“Achievement scores of students who were taught with instructional resources that matched their preferred modalities were statistically higher than were the scores attained by students who were not taught with learning-styles methods. Moreover, when students were taught with multisensory instructional resources, although initially through their most preferred modality, and then received reinforcement through their secondary or tertiary modality, scores further increased,” (Farkus, 2003).
The TOP Teaching Strategies for Kids with Dyslexia:
So, Multi-Sensory instruction is best.. Reinforcement of learning through multiple channels is well proved through study data. The most compelling study I’ve read to date on simultaneous multisensory teaching is “Sensory Mode and ‘Information Load”; Examining the Effects of Timing on Multisensory Processing” by Drew Tiene, Kent State University, International Journal of Instructional Media, Vol 27(2), 2000. This study shows clearly that hearing information, presented simultaneously with iconic visual input, is the most effective means of instructing. Using two channels of processing simultaneously allows the brain to process all at once and improves recall pathways through one channel or the other.
As far as teaching a person with dyslexia goes, the most effective teaching strategies are based upon Orton-Gillingham multisensory instruction. It must provide simultaneous presentation to the auditory, visual, kinesthetic, and tactile modes of learning. You might find the study “Teaching Reading in an Inner City School through a Multisensory Teaching Approach” (2002, Bouware-Gooden, Dahlgren, & Joshi, Annals of Dyslexia, Vol 52), interesting to read. Or perhaps, “Reflections. Teaching the secondary language functions of writing, spelling, and reading” (2003, Post, Y.V., Annals of Dyslexia, Vol 53).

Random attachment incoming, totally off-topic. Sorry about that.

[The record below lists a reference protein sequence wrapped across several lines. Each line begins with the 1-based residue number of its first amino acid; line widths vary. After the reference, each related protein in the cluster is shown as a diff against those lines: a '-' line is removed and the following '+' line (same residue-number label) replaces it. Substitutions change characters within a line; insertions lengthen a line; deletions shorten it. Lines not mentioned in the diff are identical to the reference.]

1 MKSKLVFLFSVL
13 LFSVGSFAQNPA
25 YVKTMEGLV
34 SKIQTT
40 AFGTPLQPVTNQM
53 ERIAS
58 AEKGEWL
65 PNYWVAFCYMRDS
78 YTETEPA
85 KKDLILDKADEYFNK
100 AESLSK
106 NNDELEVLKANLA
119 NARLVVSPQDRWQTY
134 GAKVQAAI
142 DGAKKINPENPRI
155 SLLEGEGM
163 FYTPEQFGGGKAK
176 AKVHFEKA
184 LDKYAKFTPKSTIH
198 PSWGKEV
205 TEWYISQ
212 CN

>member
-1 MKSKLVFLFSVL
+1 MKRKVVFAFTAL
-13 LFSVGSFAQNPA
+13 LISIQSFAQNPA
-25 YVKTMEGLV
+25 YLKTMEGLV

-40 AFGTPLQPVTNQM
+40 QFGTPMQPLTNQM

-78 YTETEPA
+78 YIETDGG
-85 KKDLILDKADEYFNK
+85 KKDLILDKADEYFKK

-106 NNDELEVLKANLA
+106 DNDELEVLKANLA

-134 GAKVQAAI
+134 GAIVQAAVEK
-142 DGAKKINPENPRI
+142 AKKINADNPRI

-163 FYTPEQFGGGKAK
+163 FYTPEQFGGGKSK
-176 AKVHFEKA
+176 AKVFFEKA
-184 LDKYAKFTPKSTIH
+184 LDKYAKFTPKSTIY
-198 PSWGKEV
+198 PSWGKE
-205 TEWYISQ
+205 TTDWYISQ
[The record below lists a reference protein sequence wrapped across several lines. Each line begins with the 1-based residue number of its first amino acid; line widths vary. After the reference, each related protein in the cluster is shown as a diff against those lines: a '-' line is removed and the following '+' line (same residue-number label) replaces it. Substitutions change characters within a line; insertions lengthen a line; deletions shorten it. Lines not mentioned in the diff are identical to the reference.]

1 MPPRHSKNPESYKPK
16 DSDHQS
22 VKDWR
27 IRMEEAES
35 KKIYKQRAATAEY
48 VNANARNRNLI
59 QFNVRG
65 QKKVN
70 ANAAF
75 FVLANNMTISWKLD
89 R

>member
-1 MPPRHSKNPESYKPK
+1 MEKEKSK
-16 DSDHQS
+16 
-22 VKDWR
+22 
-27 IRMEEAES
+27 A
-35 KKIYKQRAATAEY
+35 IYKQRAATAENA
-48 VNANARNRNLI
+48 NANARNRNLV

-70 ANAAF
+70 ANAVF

One of my favorite studies is “Effects of Traditional Versus Learning-Styles Instructional Methods on Middle School Students” (2003, Farkus, R.D., The Journal of Educational Research, Vol.97 No 1). Farkus conveys, “Achievement scores of students who were taught with instructional resources that matched their preferred modalities were statistically higher than were the scores attained by students who were not taught with learning-styles methods. Moreover, when students were taught with multisensory instructional resources, although initially through their most preferred modality, and then received reinforcement through their secondary or tertiary modality, scores further increased,” (Farkus, 2003).
You can go through the Learning Abled Kids’ Multi-Sensory Training module to learn more about teaching your child with Multi-Sensory methods. Specifically for teaching persons with dyslexia, you might also want to look for the Orton-Gillingham Manual and other Orton-Gillingham related resources will help you find information on teaching reading via learning styles based instruction.
So, I hope this information helps you further reach your focus in determining the best teaching strategies for kids with any variety of learning disability. By using multiple means of teaching and input, most learners will be better able to retain the instruction they receive.
One of the GREAT things about homeschooling is that you have the freedom and ability to use teaching DVDs, manipulatives, science kits, reenactments, hands-on projects, etc. for teaching your child. You don’t have to rely solely on traditional, classroom-style teaching strategies. You can serve your child’s needs well by using multisensory instruction on a daily basis!
Best Wishes! Sandy